The story has insight commentary on how the Linux open-source developer community works in conjunction with big-name ‘establishment’ companies, and the real threat Linux presents to Microsoft and its Windows family.
What’s clear from its interviews, Business Week says, is that the organization supporting Linux has matured more dramatically than most outsiders realize.
Some choice extracts from the story:
Not that this Inc. operates like a traditional corporation. Hardly. There’s no headquarters, no CEO, and no annual report. And it’s not a single company. Rather, it’s a cooperative venture in which employees at about two dozen companies, along with thousands of individuals, work together to improve Linux software.
The tech companies contribute sweat equity to the project, largely by paying programmers’ salaries, and then make money by selling products and services around the Linux operating system. They don’t charge for Linux itself, since under the cooperative’s rules the software is available to all comers for free.
The Big Companies’ Involvement
Tech giants such as IBM, Hewlett-Packard, and Intel are clustered around the Finn, contributing technology, marketing muscle, and thousands of professional programmers. IBM alone has 600 programmers dedicated to Linux, up from two in 1999. There’s even a board of directors that helps set the priorities for Linux development.
Dick Porter, a T-shirted coder who often works under an apple tree in his garden in Wales, is on the same team with Jim Stallings, a hard-charging ex-Marine who travels the world making deals for IBM. What they have in common is a keen interest in making Linux ever more capable. The result is a culture that’s cooperative, meritocratic — and Darwinian at the same time. Any company or person is free to participate in Linux Inc., and those with the most to offer win recognition and prominent roles.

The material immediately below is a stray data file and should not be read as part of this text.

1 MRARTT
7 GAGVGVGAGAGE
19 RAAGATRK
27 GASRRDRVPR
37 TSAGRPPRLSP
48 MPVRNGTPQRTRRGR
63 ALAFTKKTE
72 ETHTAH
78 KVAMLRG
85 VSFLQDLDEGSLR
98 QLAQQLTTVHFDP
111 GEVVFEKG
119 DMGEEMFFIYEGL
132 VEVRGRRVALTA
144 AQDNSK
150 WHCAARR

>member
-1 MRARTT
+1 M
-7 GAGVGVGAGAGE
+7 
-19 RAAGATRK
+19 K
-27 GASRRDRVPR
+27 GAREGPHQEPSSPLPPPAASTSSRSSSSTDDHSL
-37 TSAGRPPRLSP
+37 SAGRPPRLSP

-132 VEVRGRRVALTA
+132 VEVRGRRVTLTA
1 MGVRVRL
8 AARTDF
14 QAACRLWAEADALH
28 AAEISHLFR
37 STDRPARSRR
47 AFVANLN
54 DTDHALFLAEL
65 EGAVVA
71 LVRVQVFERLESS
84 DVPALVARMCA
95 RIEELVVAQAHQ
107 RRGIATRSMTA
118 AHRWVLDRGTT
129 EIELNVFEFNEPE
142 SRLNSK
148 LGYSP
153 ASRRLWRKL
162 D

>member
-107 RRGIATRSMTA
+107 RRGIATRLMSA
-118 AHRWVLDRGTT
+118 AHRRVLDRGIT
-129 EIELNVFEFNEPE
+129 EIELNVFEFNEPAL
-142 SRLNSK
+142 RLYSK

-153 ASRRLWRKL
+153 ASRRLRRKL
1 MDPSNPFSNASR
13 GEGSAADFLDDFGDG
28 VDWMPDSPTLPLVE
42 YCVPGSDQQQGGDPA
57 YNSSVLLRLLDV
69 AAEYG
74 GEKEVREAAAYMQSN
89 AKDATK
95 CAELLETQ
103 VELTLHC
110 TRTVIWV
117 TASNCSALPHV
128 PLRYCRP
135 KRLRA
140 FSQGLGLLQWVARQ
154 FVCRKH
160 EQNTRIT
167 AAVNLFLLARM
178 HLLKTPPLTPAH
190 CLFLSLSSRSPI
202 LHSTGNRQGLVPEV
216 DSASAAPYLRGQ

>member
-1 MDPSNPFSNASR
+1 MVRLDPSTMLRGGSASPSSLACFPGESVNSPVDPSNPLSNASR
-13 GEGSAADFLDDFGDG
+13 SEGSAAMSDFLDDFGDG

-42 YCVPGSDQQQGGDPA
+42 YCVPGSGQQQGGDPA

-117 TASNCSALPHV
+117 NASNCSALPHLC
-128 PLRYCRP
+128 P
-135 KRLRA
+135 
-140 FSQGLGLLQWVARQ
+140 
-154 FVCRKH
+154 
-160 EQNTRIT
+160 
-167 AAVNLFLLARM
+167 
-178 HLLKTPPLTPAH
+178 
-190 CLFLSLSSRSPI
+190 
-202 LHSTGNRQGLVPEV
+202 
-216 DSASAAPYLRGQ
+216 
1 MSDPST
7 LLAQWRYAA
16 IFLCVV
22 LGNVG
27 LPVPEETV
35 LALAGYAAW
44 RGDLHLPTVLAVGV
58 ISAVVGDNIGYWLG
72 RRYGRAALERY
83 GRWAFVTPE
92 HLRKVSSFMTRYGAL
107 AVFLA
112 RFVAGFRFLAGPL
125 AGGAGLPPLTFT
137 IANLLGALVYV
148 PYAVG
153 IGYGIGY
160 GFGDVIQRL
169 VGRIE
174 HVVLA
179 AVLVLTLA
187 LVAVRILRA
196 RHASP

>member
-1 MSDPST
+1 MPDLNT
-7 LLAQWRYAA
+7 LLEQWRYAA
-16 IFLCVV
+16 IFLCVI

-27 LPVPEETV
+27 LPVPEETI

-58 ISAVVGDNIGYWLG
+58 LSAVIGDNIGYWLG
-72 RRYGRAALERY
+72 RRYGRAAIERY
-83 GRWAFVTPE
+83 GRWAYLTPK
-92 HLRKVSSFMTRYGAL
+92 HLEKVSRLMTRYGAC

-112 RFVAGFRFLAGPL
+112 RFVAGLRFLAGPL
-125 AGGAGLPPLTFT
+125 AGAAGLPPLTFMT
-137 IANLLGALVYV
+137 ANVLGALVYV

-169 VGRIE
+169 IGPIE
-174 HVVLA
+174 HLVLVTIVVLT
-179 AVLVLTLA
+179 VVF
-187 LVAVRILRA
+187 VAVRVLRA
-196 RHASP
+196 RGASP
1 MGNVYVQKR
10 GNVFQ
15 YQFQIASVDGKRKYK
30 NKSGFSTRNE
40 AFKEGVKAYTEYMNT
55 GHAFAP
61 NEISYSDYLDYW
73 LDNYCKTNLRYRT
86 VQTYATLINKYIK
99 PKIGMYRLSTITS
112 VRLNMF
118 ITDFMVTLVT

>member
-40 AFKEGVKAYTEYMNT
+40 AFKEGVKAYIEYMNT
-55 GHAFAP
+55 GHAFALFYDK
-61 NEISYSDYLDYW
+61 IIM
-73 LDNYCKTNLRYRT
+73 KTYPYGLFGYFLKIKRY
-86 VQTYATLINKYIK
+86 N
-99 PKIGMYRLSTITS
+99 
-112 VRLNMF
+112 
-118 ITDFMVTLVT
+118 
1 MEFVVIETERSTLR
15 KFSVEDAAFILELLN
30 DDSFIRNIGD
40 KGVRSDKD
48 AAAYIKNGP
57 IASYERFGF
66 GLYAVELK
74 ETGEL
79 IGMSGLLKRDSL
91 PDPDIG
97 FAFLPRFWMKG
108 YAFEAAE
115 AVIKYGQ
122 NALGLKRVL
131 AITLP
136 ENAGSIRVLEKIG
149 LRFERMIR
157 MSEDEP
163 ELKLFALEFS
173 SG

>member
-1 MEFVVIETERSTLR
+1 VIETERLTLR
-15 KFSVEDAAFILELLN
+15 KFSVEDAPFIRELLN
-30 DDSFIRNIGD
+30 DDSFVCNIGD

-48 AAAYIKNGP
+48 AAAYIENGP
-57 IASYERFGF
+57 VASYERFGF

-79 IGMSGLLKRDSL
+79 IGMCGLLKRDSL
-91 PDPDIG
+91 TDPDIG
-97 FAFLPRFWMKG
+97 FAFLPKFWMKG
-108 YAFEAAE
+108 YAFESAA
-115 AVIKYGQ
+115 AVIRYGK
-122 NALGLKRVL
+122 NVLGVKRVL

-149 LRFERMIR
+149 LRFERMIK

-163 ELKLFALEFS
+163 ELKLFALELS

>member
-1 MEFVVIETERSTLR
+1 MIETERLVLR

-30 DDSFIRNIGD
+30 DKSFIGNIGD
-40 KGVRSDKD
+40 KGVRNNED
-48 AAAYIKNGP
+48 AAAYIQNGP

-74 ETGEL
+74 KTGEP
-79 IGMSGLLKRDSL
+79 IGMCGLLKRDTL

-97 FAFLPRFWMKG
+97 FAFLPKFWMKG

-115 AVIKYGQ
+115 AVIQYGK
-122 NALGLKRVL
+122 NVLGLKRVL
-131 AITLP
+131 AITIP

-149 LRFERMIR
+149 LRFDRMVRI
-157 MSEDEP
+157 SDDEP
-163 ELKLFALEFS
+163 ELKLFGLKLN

"Linux is the first natural business ecosystem," says James F. Moore, a senior fellow at the Berkman Center for Internet & Society at Harvard Law School.
Put it all together, and Linux has become the strongest rival that Microsoft has ever faced. In servers, researcher IDC predicts Linux’ market share based on unit sales will rise from 24% today to 33% in 2007, compared with 59% for Windows — essentially keeping Microsoft at its current market share for the next three years and squeezing its profit margins. That’s because, for the first time, Linux is taking a bite out of Windows, not just the other alternatives, and is forcing Microsoft to offer discounts to avoid losing sales.
In a survey of business users by Forrester Research Inc., 52% said they are now replacing Windows servers with Linux. On the desktop side, IDC sees Linux’ share more than doubling, from 3% today to 6% in 2007, while Windows loses a bit of ground. IDC expects the total market for Linux devices and software to jump from $11 billion last year to $35.7 billion by 2008.
If you want a business-focused look at this important segment of the technology industry, and undertand a little about a wholly different business model than you might be used to seeing, this story makes excellent reading.
When you’ve read this article, you might want to take a look at what Microsoft said about ‘the Linux threat’ in Steve Ballmer on Customer Focus: Comparing Windows with Linux and UNIX last October.